8. Rights in relation to automated decision making and profiling – If an automated decision is made about an individual, they may request that this decision is reviewed by a human being.


Every effort will be made to ensure that patients clearly understand how their data is used, and employees must seek advice if they are unsure - never guess or misrepresent facts to a patient. This policy answers most questions which a patient is likely to ask and patients may be referred back to this document, however staff should be aware of the following details:

  1. Identity and contact details of the controller and the data protection officer. This is generally the customer organisation, however this can vary between contracts and services. Always check with the Vita Health Group Data Protection Officer, or relevant Account Manager.
  2. Purpose of the processing and the lawful basis for the processing. See sections 7 and 8.
  3. The legitimate interests of the controller or third party, where applicable. See sections 7 and 8.
  4. Any recipient or categories of recipients of the personal data. See section 9.
  5. Details of transfers to third country and safeguards – See section 8.
  6. Retention period or criteria used to determine the retention period. See section 10.
  7. The existence of each of data subject's rights. See section 12.
  8. The right to withdraw consent at any time, where relevant. See section 12.
  9. The right to lodge a complaint with a supervisory authority. See section 16.
  10. Where any data we already hold about the patient came from. Usually this is name only and comes from the referral source.
  11. Our contractual obligation to collect data, and possible consequences of failing to provide the personal data. This varies between contracts, and should be referred to the Data Protection Officer, or relevant Account Manager.
  12. The existence of automated decision making. Some digital triage may produce automated outcomes. These decisions are routinely reviewed by members of staff and this may form part of the treatment process, however patients may request a review of any automated decisions.


General queries may be answered verbally by any member of staff; however, the following apply:

  1. Requests to access a patient's personal data must be made in writing from the patient; this can be in any format, such as email, tweet, or text message; and we must positively identify the patient's identity prior to fulfilling any such request. On receiving an access request, we are usually bound to inform the relevant Customer organisation, and may need to refer the request back to them, dependant on our contractual agreements.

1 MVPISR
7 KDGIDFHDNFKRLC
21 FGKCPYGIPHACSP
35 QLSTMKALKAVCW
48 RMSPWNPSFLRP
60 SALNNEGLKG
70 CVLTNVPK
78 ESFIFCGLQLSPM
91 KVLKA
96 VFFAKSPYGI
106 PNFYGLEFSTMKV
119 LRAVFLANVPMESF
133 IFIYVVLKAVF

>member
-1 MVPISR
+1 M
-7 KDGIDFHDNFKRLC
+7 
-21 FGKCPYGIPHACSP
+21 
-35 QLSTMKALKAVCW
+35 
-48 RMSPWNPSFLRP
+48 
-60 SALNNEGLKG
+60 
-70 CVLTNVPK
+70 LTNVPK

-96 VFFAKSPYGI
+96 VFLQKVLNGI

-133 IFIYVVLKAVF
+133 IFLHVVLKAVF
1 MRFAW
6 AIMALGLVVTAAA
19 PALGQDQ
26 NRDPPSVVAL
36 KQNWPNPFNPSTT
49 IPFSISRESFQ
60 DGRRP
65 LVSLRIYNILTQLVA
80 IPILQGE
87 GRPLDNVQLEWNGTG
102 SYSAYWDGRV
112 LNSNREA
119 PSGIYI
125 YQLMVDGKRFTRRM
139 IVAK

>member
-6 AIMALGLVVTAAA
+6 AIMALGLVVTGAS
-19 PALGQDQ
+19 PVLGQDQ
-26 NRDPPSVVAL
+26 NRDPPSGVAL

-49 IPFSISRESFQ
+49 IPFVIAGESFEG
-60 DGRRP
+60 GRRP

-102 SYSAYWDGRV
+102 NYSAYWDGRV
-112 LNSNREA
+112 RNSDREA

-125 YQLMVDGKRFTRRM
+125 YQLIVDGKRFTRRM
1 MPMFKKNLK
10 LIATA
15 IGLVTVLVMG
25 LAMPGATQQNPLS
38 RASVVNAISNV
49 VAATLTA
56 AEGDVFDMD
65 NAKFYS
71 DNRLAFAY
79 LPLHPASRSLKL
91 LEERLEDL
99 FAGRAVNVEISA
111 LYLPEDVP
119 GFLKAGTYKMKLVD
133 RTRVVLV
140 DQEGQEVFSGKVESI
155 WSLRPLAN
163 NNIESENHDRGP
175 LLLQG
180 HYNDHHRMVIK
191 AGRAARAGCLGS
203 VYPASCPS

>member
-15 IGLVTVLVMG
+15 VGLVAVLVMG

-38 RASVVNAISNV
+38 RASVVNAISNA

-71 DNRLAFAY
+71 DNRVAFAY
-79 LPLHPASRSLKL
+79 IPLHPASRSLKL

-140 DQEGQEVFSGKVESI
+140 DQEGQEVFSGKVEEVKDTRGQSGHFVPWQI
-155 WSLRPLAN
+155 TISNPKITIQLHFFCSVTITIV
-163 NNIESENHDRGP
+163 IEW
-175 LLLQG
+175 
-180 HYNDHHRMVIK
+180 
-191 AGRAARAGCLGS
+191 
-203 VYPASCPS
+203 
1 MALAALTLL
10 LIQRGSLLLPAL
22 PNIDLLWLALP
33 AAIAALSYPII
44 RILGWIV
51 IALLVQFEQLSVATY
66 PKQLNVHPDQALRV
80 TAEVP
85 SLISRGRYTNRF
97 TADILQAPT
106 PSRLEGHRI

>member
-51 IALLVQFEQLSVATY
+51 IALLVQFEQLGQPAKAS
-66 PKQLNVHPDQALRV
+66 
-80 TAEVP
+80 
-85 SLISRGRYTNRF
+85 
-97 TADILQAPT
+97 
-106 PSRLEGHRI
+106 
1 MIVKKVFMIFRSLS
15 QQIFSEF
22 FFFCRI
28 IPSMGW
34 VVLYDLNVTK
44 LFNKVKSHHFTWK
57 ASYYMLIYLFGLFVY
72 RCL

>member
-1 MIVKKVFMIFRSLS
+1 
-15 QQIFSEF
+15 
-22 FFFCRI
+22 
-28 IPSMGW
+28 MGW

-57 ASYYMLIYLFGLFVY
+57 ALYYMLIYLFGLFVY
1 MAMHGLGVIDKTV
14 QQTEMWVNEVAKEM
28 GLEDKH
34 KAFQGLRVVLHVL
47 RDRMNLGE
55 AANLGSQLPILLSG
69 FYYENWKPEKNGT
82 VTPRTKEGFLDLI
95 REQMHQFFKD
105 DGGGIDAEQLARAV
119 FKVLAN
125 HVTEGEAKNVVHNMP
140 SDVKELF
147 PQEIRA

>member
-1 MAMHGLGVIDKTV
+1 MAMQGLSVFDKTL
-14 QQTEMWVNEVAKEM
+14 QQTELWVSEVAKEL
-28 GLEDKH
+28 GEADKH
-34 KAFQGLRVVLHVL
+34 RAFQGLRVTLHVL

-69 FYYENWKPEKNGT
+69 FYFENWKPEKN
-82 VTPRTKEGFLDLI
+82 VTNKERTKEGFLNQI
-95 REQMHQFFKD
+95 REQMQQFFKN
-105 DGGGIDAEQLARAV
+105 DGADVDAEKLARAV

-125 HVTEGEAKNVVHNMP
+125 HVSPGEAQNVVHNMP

NB. Where a request for a patient's personal data does not come from the patient, refer the matter to the Data Protection Officer immediately.
  2. Requests to transfer the data to another provider, or other health professional, or another professional (such as a solicitor) must follow the procedure outlined above for access requests.
  3. Requests to correct inaccurate data may be made verbally as long as the patient has passed the standard data protection checks. In general, treatment records may not be edited but a note may be added showing a correction. Where required, patients shall be requested to write a supplementary statement of the correction required to add to a case file.
  4. Requests to erase data, or suspend processing, or withdraw consent may be made verbally, however these should be referred to the Vita Health Group Data Protection Officer, and the consequences of this explained to the patient, which may vary between contracts. In general, we may not erase any part of a medical record, but may be able to offer alternative solutions on a case-by-case basis, and if consent is withdrawn, further treatment may be withdrawn.
  5. Requests from children, from an adult who provided data to us as a child, or from a parent regarding a child will be dealt with on a case-by-case basis by the Vita Health Group Data Protection Officer.


Whilst we make every effort to uphold the principles of data protection and the Caldicott Principles, occasionally we may make mistakes. Where a patient is unhappy about how their data is used they may report their concerns to:

  1. Vita Health Group Data Protection Officer:
    Data Protection Officer
    7 Angel Hill
    Bury St. Edmunds
    IP33 1UZ
    Phone: 0333 222 0272
  2. The Information Commissioner's Office:
    The Information Commissioner
    Wycliffe House
    Water Lane
    SK9 5AF
    Phone: 0303 123 1113
  3. The employer or service provider who referred the patient.